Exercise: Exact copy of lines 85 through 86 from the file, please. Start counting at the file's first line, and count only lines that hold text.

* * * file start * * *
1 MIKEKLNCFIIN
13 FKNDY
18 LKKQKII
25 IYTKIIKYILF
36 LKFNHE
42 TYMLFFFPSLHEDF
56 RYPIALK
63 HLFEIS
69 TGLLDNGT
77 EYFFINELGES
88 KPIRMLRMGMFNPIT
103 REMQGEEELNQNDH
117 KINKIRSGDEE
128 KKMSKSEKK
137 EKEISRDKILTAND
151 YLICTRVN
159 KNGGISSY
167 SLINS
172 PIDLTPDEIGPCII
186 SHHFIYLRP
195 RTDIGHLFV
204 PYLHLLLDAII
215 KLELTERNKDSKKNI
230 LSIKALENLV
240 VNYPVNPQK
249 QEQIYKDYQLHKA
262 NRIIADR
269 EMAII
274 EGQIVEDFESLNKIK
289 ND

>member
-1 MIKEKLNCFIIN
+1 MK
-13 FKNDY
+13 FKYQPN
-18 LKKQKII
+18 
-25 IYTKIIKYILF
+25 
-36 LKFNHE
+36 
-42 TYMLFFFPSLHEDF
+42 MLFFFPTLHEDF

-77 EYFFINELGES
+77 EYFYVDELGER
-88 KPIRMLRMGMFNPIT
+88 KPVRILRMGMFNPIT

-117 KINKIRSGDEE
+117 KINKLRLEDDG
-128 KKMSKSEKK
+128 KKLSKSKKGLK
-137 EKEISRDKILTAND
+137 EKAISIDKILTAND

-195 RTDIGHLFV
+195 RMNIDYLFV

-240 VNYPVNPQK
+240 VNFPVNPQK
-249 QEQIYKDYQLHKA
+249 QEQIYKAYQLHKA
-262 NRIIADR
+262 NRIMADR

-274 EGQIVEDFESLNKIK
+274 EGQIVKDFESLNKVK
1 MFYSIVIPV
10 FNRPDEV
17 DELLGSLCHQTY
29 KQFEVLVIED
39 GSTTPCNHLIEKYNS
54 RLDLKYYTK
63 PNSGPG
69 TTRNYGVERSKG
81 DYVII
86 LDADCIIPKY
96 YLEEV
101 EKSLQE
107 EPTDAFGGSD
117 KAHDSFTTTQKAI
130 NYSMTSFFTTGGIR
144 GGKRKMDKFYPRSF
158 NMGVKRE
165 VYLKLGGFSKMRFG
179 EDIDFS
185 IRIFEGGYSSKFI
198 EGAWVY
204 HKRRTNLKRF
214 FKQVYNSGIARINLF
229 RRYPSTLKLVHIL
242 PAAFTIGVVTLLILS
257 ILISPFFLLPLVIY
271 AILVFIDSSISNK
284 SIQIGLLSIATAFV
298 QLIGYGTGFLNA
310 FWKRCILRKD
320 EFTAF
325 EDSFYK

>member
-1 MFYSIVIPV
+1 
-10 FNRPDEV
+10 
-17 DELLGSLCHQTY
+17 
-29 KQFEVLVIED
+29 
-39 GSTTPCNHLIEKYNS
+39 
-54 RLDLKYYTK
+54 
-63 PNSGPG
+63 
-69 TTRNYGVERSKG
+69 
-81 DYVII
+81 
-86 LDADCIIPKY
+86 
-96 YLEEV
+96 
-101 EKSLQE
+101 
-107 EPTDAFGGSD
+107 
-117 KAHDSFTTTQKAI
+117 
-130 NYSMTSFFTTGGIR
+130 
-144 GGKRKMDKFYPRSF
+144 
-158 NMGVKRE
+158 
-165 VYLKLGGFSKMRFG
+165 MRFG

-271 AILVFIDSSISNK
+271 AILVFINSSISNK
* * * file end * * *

204 HKRRTNLKRF
214 FKQVYNSGIARINLF